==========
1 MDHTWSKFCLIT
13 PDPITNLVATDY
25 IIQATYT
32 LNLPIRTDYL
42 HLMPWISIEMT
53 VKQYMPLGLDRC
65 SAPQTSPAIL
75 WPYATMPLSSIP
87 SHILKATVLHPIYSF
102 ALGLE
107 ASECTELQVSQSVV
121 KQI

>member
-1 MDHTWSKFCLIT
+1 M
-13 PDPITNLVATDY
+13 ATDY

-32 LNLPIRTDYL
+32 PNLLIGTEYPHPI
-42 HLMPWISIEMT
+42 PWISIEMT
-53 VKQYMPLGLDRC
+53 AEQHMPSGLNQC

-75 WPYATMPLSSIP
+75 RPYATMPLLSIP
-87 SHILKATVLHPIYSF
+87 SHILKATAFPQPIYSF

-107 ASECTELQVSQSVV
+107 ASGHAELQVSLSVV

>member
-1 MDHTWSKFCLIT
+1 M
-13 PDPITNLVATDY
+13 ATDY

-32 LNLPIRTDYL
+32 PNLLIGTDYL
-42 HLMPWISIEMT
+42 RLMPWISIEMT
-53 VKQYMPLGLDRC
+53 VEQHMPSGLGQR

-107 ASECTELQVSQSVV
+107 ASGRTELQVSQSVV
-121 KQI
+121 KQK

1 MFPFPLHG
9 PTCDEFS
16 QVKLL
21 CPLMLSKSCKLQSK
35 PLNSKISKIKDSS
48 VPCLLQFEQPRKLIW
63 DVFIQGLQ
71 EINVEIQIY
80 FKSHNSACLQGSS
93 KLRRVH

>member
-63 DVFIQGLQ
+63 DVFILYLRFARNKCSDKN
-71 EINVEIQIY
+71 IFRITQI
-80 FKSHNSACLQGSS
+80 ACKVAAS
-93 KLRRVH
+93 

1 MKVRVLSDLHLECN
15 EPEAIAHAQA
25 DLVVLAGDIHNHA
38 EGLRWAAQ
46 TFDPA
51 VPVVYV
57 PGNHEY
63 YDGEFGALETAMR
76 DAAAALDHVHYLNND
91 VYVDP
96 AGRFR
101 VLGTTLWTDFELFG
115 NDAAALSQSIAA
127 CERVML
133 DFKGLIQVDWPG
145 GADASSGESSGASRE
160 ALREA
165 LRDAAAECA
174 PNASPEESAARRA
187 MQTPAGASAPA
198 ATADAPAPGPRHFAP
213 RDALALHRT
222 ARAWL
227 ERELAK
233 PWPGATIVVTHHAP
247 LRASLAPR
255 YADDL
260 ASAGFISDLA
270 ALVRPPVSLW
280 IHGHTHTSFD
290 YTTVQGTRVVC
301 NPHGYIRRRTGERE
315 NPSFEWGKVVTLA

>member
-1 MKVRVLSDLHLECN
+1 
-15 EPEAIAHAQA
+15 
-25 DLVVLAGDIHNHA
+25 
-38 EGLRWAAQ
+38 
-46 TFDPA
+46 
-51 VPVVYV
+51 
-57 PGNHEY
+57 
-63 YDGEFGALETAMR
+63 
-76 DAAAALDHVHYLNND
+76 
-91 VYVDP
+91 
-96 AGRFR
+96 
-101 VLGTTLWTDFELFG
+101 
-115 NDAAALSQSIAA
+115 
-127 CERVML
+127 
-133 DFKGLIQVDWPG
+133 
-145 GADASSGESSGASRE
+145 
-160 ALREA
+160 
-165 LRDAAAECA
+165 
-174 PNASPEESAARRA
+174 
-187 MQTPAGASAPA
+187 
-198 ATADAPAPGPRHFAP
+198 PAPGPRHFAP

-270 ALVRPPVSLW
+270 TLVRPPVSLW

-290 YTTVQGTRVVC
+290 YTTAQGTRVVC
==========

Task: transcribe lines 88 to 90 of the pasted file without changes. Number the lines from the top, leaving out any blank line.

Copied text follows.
233 PWPGATIVVTHHAP
247 LRASLAPR
255 YADDL